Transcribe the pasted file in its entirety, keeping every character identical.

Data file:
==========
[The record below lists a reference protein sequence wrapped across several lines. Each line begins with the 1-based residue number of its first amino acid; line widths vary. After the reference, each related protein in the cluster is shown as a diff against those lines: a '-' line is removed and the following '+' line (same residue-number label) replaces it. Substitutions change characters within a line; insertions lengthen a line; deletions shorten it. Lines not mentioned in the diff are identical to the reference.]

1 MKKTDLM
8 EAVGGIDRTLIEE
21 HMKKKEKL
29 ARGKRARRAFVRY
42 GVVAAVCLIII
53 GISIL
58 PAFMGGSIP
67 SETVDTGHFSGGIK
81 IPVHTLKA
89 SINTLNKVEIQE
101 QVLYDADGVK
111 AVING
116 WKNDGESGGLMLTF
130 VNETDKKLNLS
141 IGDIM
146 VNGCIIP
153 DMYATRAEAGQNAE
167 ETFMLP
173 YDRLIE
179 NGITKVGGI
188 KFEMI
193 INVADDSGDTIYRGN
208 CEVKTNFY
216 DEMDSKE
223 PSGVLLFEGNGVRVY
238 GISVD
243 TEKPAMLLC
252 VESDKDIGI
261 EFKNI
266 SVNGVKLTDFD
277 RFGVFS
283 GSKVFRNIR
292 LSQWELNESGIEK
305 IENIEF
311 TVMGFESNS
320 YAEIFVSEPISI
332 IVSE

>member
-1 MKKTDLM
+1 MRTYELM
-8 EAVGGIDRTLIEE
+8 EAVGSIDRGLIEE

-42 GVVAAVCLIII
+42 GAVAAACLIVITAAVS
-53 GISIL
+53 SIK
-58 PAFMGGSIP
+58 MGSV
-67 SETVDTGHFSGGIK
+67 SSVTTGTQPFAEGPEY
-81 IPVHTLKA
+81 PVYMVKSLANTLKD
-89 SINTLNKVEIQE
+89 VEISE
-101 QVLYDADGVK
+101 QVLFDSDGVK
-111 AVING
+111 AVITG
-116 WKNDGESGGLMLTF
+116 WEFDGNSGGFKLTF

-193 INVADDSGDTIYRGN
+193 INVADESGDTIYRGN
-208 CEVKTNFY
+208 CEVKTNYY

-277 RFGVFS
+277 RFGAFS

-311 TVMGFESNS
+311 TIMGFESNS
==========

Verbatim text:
[The record below lists a reference protein sequence wrapped across several lines. Each line begins with the 1-based residue number of its first amino acid; line widths vary. After the reference, each related protein in the cluster is shown as a diff against those lines: a '-' line is removed and the following '+' line (same residue-number label) replaces it. Substitutions change characters within a line; insertions lengthen a line; deletions shorten it. Lines not mentioned in the diff are identical to the reference.]

1 MKKTDLM
8 EAVGGIDRTLIEE
21 HMKKKEKL
29 ARGKRARRAFVRY
42 GVVAAVCLIII
53 GISIL
58 PAFMGGSIP
67 SETVDTGHFSGGIK
81 IPVHTLKA
89 SINTLNKVEIQE
101 QVLYDADGVK
111 AVING
116 WKNDGESGGLMLTF
130 VNETDKKLNLS
141 IGDIM
146 VNGCIIP
153 DMYATRAEAGQNAE
167 ETFMLP
173 YDRLIE
179 NGITKVGGI
188 KFEMI
193 INVADDSGDTIYRGN
208 CEVKTNFY
216 DEMDSKE
223 PSGVLLFEGNGVRVY
238 GISVD
243 TEKPAMLLC
252 VESDKDIGI
261 EFKNI
266 SVNGVKLTDFD
277 RFGVFS
283 GSKVFRNIR
292 LSQWELNESGIEK
305 IENIEF
311 TVMGFESNS
320 YAEIFVSEPISI
332 IVSE

>member
-1 MKKTDLM
+1 MRTYELM
-8 EAVGGIDRTLIEE
+8 EAVGSIDRGLIEE

-42 GVVAAVCLIII
+42 GAVAAACLIVITAAVS
-53 GISIL
+53 SIK
-58 PAFMGGSIP
+58 MGSV
-67 SETVDTGHFSGGIK
+67 SSVTTGTQPFAEGPEY
-81 IPVHTLKA
+81 PVYMVKSLANTLKD
-89 SINTLNKVEIQE
+89 VEISE
-101 QVLYDADGVK
+101 QVLFDSDGVK
-111 AVING
+111 AVITG
-116 WKNDGESGGLMLTF
+116 WEFDGNSGGFKLTF

-193 INVADDSGDTIYRGN
+193 INVADESGDTIYRGN
-208 CEVKTNFY
+208 CEVKTNYY

-277 RFGVFS
+277 RFGAFS

-311 TVMGFESNS
+311 TIMGFESNS